A MUSIC DOWNLOAD is the digital transfer of music via the Internet into a device capable of decoding and playing it, such as a home computer, MP3 player or smartphone . This term encompasses both legal downloads and downloads of copyrighted material without permission or legal payment . According to a Nielsen report, downloadable music accounted for 55.9% of all music sales in the US in 2012. As of January 2011 , Apple's iTunes Store alone made $1.1 billion of revenue in the first quarter of its fiscal year. CONTENTS * 1 Online music store * 2 Music
Music
downloads offered by artists * 3 RIAA against illegal downloading * 4 Sales records * 4.1 United Kingdom * 4.2 United States * 4.3 Japan * 4.4 South Korea * 5 See also * 6 Notes * 7 References ONLINE MUSIC STORE Main articles: Online music store and Comparison of online music stores Popular online music stores that sell downloadable singles and albums include the iTunes Store , Amazon MP3 , fairsharemusic , e Music
Music
, Google Play
Google Play
, CD Universe , Nokia Music Store , TuneTribe , Xbox Music and MyMusic.com.ng . Paid downloads are sometimes encoded with Digital Rights Management that restricts copying the music or playing purchased songs on certain digital audio players
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Video Games
A VIDEO GAME is an electronic game that involves interaction with a user interface to generate visual feedback on a video device such as a TV screen or computer monitor . The word _video_ in _video game_ traditionally referred to a raster display device, but as of the 2000s, it implies any type of display device that can produce two- or three-dimensional images . Some theorists categorize video games as an art form , but this designation is controversial. The electronic systems used to play video games are known as platforms ; examples of these are personal computers and video game consoles . These platforms range from large mainframe computers to small handheld computing devices . Specialized video games such as arcade games , in which the video game components are housed in a large, typically coin-operated chassis, while common in the 1980s in video arcades , have gradually declined due to the widespread availability of affordable home video game consoles (e.g., PlayStation 4 , Xbox One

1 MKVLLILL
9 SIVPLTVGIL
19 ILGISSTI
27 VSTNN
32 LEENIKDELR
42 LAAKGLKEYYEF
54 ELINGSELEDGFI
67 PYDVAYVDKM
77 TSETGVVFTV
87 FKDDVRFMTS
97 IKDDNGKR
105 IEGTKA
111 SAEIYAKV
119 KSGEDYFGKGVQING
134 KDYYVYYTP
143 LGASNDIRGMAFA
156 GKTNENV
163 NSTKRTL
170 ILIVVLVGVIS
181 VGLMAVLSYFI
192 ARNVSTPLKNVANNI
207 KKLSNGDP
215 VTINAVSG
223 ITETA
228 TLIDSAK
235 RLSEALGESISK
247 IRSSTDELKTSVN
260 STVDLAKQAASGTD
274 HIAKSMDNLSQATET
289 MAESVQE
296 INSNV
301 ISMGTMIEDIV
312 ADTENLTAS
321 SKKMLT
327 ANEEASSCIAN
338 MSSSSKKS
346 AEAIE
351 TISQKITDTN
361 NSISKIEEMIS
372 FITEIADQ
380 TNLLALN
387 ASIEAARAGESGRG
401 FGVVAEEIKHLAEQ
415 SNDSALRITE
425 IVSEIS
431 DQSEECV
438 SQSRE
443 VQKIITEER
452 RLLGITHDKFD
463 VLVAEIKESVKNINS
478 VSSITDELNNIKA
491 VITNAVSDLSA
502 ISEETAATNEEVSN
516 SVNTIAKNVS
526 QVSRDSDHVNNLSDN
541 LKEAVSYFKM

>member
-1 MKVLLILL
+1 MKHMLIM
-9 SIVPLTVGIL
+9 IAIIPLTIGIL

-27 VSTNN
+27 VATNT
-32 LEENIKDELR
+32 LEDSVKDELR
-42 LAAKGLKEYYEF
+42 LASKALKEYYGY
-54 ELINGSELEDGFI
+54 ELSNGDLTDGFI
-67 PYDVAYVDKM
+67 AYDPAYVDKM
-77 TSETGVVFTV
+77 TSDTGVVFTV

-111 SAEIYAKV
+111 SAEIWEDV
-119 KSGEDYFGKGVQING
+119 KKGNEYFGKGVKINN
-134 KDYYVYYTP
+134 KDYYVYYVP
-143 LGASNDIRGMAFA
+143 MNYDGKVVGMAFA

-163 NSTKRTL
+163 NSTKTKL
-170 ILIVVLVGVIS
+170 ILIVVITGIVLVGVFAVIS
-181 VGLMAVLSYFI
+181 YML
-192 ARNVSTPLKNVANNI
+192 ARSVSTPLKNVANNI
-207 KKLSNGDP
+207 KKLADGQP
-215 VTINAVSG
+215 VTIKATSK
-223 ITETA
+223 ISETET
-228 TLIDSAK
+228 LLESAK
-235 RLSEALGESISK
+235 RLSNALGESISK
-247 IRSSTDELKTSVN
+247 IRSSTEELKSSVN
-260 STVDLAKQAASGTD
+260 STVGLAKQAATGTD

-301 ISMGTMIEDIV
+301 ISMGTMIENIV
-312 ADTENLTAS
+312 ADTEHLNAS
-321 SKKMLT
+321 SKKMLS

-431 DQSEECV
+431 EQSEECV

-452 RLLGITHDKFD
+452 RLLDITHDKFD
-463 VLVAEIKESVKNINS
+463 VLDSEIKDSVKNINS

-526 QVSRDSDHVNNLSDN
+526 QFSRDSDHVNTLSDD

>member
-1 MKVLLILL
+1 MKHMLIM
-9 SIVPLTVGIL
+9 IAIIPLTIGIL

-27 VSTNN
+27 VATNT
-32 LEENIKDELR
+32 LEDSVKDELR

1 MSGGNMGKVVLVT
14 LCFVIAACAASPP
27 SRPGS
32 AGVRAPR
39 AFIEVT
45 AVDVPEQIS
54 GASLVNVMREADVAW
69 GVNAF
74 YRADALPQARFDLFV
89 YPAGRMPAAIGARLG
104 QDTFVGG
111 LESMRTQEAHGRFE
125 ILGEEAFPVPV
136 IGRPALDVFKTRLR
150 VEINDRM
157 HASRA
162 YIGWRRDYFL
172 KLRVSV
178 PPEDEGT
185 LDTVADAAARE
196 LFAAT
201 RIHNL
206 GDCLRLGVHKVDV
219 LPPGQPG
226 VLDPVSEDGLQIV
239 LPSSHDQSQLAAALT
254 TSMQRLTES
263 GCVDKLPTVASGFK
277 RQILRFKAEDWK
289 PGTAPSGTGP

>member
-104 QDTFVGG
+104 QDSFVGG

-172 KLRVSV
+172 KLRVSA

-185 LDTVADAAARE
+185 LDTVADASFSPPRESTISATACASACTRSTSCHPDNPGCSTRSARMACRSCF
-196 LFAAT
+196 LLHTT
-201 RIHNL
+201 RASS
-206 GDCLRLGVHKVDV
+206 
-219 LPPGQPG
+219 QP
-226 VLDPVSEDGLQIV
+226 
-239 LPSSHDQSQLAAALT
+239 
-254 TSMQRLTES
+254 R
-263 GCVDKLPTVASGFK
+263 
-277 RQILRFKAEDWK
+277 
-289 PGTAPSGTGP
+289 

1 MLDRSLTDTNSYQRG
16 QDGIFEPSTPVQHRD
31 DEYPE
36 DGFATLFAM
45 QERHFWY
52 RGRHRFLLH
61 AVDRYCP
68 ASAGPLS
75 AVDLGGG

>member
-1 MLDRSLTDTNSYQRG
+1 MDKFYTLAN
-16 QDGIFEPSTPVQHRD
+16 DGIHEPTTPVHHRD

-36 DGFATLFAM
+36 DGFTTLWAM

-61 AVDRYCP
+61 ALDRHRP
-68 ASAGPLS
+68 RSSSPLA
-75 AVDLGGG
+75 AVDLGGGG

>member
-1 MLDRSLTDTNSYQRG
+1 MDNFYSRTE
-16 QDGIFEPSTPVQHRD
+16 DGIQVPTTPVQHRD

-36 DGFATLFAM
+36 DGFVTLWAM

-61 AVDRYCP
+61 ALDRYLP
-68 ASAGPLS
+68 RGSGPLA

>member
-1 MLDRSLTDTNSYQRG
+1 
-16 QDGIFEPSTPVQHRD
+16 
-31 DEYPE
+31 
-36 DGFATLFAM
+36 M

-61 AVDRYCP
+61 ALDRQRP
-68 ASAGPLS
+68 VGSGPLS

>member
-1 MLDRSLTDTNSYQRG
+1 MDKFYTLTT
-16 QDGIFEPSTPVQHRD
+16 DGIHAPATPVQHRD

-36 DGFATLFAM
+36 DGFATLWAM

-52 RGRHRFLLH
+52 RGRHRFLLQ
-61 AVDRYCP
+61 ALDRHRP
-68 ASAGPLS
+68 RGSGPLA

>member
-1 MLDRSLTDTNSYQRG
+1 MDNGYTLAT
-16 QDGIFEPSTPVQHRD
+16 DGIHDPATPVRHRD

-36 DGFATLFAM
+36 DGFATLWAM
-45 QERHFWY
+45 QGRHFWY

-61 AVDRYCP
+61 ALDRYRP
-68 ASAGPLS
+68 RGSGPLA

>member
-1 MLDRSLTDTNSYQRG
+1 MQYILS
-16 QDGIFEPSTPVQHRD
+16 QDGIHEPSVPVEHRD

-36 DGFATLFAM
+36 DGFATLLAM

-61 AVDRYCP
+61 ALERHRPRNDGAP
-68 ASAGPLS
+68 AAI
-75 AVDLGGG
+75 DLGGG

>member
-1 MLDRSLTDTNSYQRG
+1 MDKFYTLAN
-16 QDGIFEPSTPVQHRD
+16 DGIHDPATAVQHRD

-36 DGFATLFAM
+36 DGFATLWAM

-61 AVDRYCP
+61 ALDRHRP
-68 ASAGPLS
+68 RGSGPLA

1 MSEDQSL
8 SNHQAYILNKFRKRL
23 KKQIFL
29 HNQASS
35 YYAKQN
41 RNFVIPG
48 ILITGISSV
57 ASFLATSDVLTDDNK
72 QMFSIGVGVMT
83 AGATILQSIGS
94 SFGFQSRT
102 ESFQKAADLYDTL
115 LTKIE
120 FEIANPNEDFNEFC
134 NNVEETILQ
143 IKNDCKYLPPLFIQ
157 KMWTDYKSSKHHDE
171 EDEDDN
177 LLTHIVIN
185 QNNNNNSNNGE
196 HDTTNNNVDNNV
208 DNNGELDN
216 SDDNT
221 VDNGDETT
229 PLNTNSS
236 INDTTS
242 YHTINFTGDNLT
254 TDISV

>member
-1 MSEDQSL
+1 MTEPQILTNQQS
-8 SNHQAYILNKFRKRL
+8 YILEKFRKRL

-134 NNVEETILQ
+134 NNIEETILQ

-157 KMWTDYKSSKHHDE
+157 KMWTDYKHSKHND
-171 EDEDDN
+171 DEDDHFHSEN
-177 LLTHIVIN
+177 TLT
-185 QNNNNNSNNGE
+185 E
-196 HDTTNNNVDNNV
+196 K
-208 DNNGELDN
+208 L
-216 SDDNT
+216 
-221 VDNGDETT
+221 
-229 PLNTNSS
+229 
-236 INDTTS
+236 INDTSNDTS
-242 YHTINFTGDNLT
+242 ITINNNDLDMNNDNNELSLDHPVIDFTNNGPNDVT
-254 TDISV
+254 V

Xbox One
and Nintendo
Nintendo
Wii U
Wii U
) and video games on desktop and laptop computers and smartphones . The input device used for games, the game controller , varies across platforms
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Merchandise
In a marketing, a PRODUCT is anything that can be offered to a market that might satisfy a want or need. In retailing , products are called _merchandise_. In manufacturing , products are bought as raw materials and sold as finished goods . A service is another common product type. Commodities are usually raw materials such as metals and agricultural products, but a commodity can also be anything widely available in the open market. In project management , products are the formal definition of the project deliverables that make up or contribute to delivering the objectives of the project. In insurance, the policies are considered products offered for sale by the insurance company that created the contract. In economics and commerce , products belong to a broader category of goods . The economic meaning of product was first used by political economist Adam Smith . A related concept is that of a sub-product, a secondary but useful result of a production process. Dangerous products, particularly physical ones, that cause injuries to consumers or bystanders may be subject to product liability . CONTENTS* 1 Product classification * 1.1 By use * 1.2 By association * 1.3 National and international product classifications * 2 Product model * 3 See also * 4 References * 5 Further reading * 6 External links PRODUCT CLASSIFICATIONA product can be classified as tangible or intangible